Mary Magdalene, Joanna, Mary the mother of James, and some other women were perplexed by Easter when they found the stone had been rolled away from the tomb of Jesus. Luke tells us the reason that they were perplexed by Easter was because the resurrected reality they encountered at Jesus’ tomb was different from their expectations were different from the reality they encountered at Jesus’ tomb. Their expectation in going to the tomb of Jesus was defined by the fact they were carrying spices that they had prepared to anoint the body of the crucified Jesus. The resurrected reality they encountered was redefined by a fact they were not expecting, the fact that the stone had been rolled away from the tomb of Jesus.

Life is perplexing when we are presented with realities that are different from our expectations. It is when followers of Jesus encounter realities that are different than our expectations that we need to remember the Easter message that was proclaimed by the two heavenly messengers in Luke 24:5b-7:

“Why do you look for the living among the dead? He is not here, but has risen. Remember how he told you, while he was still in Galilee, that the Son of Man must be handed over to sinners, and be crucified, and on the third day rise again.”

“Remember how he told you.” In the Bible, remembering is an active participation in the present reality of God’s faithfulness. Remembering is not only an act of recalling the deeds of God’s faithfulness in the past. It is also an act of trusting in the promise of God’s faithfulness for the future. The act of remembering is a call for followers of Jesus to trust in the reality of the risen Jesus when we encounter resurrected realities that are beyond our expectations.

Rev. Carla Pratt Keyes tells of the time she heard Bryan Stevenson speak to the Richmond Forum. Bryan Stevenson is a lawyer best known for his work with Black men on death row as told in his book, Just Mercy. As part of his talk, Stevenson told a story connected to a memorial that’s part of the Legacy Museum in Montgomery, Alabama which I had the privilege of visiting several years ago. The memorial features jars of soil from places Black people were lynched. Their bodies never received a proper burial, but this soil contains their sweat and blood, as well as the tears of people who were segregated and humiliated at various times in U.S. history.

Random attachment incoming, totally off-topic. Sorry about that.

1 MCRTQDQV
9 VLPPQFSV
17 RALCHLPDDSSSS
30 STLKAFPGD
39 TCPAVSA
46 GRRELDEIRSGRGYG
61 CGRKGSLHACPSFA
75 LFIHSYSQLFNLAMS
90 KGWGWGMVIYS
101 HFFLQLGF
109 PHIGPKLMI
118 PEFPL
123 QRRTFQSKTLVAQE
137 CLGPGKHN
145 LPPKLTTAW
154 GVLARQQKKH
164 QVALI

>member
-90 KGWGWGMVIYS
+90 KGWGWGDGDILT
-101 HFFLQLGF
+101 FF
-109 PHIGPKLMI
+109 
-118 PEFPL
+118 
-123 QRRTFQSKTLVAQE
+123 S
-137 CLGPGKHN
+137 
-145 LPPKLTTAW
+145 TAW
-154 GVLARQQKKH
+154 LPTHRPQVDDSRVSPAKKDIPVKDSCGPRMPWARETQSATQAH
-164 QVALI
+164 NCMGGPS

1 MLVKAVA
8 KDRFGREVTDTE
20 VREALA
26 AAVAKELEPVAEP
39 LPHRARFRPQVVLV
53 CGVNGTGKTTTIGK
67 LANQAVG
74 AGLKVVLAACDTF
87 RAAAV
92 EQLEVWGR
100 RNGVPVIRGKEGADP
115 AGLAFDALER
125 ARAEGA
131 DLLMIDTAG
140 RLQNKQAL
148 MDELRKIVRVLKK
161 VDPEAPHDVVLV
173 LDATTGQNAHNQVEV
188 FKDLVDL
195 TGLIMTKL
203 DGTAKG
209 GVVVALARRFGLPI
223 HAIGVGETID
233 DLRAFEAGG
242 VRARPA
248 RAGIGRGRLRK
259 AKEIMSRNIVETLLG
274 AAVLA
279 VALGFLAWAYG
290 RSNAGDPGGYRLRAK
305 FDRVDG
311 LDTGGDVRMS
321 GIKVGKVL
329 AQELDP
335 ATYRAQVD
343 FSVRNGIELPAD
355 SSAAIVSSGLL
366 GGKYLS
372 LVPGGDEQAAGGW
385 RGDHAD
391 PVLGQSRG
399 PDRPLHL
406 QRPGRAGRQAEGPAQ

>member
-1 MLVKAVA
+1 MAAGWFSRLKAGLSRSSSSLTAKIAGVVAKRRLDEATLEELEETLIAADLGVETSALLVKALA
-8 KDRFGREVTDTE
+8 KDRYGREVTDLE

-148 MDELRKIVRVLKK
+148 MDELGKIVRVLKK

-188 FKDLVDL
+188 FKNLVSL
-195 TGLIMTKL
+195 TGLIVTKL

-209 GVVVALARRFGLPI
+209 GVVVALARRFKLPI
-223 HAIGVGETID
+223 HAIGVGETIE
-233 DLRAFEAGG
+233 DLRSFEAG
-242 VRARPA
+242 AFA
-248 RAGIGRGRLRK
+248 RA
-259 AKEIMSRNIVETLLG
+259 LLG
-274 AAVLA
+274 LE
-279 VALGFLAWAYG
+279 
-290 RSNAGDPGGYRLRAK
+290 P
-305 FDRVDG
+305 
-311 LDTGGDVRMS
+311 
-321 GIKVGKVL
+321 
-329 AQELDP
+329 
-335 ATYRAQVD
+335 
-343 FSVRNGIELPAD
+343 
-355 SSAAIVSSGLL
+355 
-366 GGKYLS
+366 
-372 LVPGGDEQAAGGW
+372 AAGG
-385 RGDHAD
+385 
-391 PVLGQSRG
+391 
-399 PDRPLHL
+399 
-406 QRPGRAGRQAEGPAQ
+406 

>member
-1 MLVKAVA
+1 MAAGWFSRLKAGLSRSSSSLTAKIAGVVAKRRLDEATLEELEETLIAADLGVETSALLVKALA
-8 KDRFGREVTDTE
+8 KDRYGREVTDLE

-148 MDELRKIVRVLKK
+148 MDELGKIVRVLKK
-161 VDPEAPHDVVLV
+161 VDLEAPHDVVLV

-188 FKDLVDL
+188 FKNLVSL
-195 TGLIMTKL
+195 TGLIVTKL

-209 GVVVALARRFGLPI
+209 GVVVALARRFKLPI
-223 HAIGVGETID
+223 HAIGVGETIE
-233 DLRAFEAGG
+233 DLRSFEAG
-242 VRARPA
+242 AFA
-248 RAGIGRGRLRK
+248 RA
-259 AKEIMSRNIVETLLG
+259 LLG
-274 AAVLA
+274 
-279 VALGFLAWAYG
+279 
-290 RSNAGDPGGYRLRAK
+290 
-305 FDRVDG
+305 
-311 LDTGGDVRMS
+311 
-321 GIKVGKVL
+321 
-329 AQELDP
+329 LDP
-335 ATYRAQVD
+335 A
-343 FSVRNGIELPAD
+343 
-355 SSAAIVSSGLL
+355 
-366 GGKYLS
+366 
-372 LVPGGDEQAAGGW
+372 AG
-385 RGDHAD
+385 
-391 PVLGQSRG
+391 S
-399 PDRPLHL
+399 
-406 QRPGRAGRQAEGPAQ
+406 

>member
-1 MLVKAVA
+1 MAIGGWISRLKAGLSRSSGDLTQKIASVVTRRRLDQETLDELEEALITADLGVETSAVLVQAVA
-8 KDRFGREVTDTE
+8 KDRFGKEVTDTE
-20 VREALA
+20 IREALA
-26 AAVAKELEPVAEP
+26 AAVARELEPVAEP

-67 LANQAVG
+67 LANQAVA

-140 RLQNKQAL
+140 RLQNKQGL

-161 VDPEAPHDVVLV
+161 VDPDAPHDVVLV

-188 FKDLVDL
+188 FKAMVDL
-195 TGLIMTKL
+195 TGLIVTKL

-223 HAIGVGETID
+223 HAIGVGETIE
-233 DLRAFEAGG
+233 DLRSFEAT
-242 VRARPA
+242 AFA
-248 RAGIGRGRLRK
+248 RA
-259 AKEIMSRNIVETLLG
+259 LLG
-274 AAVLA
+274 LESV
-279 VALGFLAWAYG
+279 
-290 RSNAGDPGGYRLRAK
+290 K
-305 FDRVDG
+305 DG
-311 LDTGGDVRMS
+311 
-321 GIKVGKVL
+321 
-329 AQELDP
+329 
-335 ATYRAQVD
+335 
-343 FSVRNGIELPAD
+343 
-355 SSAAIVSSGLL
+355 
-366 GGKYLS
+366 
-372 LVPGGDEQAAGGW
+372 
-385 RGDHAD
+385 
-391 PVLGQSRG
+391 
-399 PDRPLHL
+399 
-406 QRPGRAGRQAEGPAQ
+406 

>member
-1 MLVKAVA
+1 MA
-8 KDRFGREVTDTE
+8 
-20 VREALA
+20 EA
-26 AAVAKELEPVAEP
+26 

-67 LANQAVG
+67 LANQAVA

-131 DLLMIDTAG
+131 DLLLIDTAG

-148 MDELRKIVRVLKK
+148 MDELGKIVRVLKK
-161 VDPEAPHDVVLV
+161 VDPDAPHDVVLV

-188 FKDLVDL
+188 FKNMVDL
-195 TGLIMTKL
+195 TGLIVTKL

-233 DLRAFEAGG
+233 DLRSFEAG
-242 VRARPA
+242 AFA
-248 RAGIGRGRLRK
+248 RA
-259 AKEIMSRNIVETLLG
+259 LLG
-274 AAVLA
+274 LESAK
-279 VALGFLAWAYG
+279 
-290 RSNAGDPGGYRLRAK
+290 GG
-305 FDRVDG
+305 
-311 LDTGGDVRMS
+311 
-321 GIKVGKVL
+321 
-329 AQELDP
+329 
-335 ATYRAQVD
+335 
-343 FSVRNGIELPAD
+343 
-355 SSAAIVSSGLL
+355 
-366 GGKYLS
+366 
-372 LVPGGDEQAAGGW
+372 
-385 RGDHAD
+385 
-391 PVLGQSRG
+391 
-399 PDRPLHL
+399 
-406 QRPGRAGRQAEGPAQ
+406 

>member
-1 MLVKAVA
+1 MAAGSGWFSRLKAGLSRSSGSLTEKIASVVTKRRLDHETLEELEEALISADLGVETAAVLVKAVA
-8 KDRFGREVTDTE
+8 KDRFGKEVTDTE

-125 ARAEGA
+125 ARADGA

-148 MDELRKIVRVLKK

Stevenson told about a middle-aged Black woman who had gone to collect soil in a pretty remote location. When she got there, she felt anxious – dirt road, middle of nowhere. She found the place where the lynching had taken place, took her jar to the spot, and began to dig up the soil. A truck drove by … big white guy staring at her from the cab. A bit down the road, the truck slowed, stopped, turned around and drove back. The man parked his truck and walked toward her. Now she was really scared. What are you doing? he asked. She was thinking she would tell him she was just gathering dirt for a garden, but then something got ahold of her. She said, “I’m digging soil, because this is where a Black man was lynched in 1937 and I’m going to honor his life today.” The man saw a paper on the ground near the woman. He said, “Does that paper talk about the lynching? Could I read it?” And he did.

Then he shocked her by saying, “Excuse me, ma’am … Would it be all right if I helped you?” He got down on his knees next to her. She offered him the implement to dig the soil. He said, “No, no, I’ll just use my hands.” And he started to dig the earth with his hands. His hands became black with soil. There was something about the conviction with which he was digging that moved the woman, and a tear rolled down her face. He saw it and said, “I’m so sorry, I’m upsetting you!” She said, “No, no. You’re blessing me.” The man’s digging had slowed, and she realized he was crying, too. She asked if he was all right, and he said, “No ma’am. I’m just so worried it might have been my grandfather that helped to lynch this man.” They sat together just weeping. Then they finished filling the jar with soil. The man said, “I’d like to take a picture of you holding the jar.” She said the same, so they took pictures of one another. Then the man followed her back to the museum; they delivered the soil together.

If you are perplexed by Easter this morning, remember that God meets you in resurrected realities that are beyond your expectations.

If you are perplexed by Easter this morning, remember that the stone has been rolled away for Christ the Lord is risen. Christ the Lord is risen indeed.

Perplexed By Easter

by Pastor Marc Brown
March 31, 2024

Accompanying Scriptures: Luke 24:1-12

Fort Hill United Methodist Church
Order of Worship for March 31, 2024

Scripture Lesson Luke 24:1-12

The Good News      “Perplexed By Easter”

Music                          “Alleluia, Alleluia” Hymn #162



Closing Music      “Redeemed” arr. Lloyd Larson

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